The “Z” angle

As we know how important it is, for runners, to maintain optimal running form to maximize efficiency and to prevent injury. One method to optimize running form for injury prevention is to maintain and appropriate Z angle.

The Z angle is formed by analyzing running from side and measuring joint angles at your hip and ankle. The z angle is the angle formed by your hips and ankles when your foot is on the ground, just prior to a terminal stance.

How to find ‘z’ angle?

• Obtain a still photo of you running, shot from the either side. Your back foot should be on the ground, but just about to leave the ground in terminal stance. Your front leg should be up in the air and flexed in front of you. ( You’ll need a friend or PT to take the video of you running on a treadmill.)
• Once you have the photo, draw a line through your hip joint that is parallel to the plane of the top of your pelvis.
• Draw a line along your stance leg extending down from your hip to your ankle.
• Draw a line from your ankle joint, through your foot, and to your toes.
The three lines you have drawn should form the shape of the letter “Z.” This is your Z angle.Runner Ahmedabad india
The optimal Z angle should show that your hip extension range of motion is equal to your ankle dorsiflexion range of motion. Your letter Z should look like a symmetrical letter. If your letter Z is altered in any way, it could mean that you have some running gait deviations that may need to be addressed to optimize efficiency and to possibly prevent injury.

Deviations and treatment :

If ankle of dorsiflexion is less, then athlet’s Z angle will show bigger angle at ankle than at hip. This means
• Gastro and soleus are tight, and
• Tebialis anterior is weak

The correction regime includes,
• Stretching of gastro and soleus, and
• Strengthening of tebialis anterior
If hip extension is less, this means
• Hip flexor and rectus femoris tightness and
• Hip extensors weakness
The correctional regime includes,
• Stretching of hip flexors and rectus femoris
• Glute strengthening.


free full text :


1. Ferber R, et al. Suspected Mechanisms in the Cause of Overuse Running Injuries: A Clinical Review. Athletic Training. 2009.

2. Kim S and Yu J. Changes of Gait Parameters and Lower Limb Dynamics in Recreational Runners with Achilles Tendinopathy. J Sport Sci Med. 2015. 284-89.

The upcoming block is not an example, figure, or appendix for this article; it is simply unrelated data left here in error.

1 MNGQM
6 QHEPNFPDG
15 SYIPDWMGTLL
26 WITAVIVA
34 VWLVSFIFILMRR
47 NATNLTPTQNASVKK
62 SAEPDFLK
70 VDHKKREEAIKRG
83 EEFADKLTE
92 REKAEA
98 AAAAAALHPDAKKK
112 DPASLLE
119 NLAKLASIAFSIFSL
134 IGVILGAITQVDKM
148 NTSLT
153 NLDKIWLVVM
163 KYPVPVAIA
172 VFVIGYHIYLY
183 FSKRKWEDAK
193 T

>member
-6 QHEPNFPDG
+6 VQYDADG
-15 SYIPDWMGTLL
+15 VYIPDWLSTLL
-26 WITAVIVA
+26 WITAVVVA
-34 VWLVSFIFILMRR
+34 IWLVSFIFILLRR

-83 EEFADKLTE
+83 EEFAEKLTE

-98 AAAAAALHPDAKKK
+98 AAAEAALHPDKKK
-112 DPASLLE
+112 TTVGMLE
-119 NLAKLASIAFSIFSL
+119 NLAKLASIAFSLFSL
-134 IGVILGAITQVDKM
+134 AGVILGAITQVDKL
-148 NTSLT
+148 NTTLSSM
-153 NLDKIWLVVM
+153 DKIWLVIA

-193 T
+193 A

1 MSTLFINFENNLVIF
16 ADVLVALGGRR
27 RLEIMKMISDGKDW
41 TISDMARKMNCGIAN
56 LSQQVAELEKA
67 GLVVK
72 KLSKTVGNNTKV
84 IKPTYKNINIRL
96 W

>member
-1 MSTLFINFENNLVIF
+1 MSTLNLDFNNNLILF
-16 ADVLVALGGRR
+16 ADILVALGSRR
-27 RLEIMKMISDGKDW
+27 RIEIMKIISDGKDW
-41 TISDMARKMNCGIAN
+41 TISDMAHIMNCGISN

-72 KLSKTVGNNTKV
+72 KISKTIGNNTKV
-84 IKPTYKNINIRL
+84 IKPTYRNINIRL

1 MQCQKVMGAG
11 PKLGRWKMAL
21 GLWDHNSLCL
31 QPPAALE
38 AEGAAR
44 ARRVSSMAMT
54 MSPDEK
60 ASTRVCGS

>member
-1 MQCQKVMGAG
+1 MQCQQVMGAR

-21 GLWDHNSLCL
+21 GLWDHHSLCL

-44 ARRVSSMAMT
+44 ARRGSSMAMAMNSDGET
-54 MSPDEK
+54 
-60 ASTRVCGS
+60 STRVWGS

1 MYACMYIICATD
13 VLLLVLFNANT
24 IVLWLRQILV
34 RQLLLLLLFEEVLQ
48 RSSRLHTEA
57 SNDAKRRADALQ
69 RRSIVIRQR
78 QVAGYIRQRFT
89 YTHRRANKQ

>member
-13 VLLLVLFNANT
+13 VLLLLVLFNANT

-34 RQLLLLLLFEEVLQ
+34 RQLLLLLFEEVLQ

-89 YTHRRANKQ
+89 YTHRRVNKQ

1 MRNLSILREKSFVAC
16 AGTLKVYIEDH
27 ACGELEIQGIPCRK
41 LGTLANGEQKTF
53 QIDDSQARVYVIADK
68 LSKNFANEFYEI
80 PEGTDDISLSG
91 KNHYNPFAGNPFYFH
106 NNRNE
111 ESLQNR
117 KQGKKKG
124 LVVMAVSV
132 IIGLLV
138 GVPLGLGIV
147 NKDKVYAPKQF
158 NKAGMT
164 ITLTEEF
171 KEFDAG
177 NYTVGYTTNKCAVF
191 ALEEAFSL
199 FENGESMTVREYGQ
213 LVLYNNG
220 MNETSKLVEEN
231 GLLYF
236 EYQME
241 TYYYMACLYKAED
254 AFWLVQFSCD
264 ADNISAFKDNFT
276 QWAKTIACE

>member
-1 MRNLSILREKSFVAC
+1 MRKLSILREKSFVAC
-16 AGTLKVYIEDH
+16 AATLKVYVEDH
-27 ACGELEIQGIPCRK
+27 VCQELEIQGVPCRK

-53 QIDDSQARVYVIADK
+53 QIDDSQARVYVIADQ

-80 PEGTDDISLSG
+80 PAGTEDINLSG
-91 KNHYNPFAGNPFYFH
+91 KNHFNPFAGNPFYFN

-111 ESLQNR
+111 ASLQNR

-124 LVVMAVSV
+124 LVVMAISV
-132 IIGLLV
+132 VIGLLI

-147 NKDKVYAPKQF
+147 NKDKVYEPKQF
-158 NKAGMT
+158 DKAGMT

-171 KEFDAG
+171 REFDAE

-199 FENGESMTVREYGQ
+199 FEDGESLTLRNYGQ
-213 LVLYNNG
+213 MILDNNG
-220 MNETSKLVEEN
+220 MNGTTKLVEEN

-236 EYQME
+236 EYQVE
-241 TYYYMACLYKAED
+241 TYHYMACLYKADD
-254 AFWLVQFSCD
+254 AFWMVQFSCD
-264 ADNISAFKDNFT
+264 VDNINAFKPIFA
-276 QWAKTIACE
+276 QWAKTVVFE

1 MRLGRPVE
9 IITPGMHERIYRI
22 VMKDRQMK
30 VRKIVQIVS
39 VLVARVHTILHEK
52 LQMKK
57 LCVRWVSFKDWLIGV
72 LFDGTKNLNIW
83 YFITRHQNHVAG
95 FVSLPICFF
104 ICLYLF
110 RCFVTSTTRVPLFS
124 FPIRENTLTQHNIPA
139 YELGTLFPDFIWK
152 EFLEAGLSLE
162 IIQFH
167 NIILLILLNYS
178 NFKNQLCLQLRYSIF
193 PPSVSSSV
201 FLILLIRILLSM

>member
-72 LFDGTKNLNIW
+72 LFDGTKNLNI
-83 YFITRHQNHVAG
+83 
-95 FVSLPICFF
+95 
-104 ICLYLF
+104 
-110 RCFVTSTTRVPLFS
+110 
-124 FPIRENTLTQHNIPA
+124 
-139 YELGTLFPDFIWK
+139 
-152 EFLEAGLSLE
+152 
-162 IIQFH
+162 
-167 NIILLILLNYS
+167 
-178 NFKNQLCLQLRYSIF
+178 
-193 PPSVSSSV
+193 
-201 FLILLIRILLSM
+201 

3. Schmitz A, et al. Do Novice Runners Have Weak Hips and Bad Running Form? Gait Posture. 40(1). 2014. 82-6.

image courtesy:,


Scapula stabilisation

Thoughts on Scapula exercise

Scapula exercises are very common and usually a needed to any shoulder rehabilitation or corrective exercise program.    No program is right for everyone!  Here are of scapular exercises that we thought would good to discuss.


1) Pinch Your Shoulder Blades Together :

Pinch your shoulder blades , Squeeze your scaps together.  Retract your shoulders back.  These are common coaching cues given during scapular exercises.  The goal of these concepts is to get into better posture and set your scapula  in correct postion ,ultimately resulting in  better movement patterns along with better posture  when performing exercises.

The classic example is Upper Body Cross Syndrome of forward head, rounded shoulders.

scapulohumeral rhythm requires a sequence of shoulder and scapular movement simultaneously.  Pinching your shoulder blades together is essentially contracting your middle trapezius to fully retract your scapula and then move your arm.  While this is not nearly as bad on shoulder mechanics as lifting your arm . it does not have good advantage to lift your arm in a fully retracted position. While fully retract the scapula  which is essentially performing and isometric trapezius contraction, you are likely to limit the normal protraction and upward rotation movement  that occurs  during arm elevation and movement.

If the milestone  of this to give cue for  improve posture and improve mechanics while exercising the arm, maybe a better cue would be to instruct thoracic extension.

Think about , you can still have a very kyphotic and rounded thoracic spine and retract your scapula, it’s. Very difficult to perform , but the goal is to really get your thoracic spine extended.

2) Mobility and Strength to Improve Scapular Symmetry.


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Introduction to core subsystem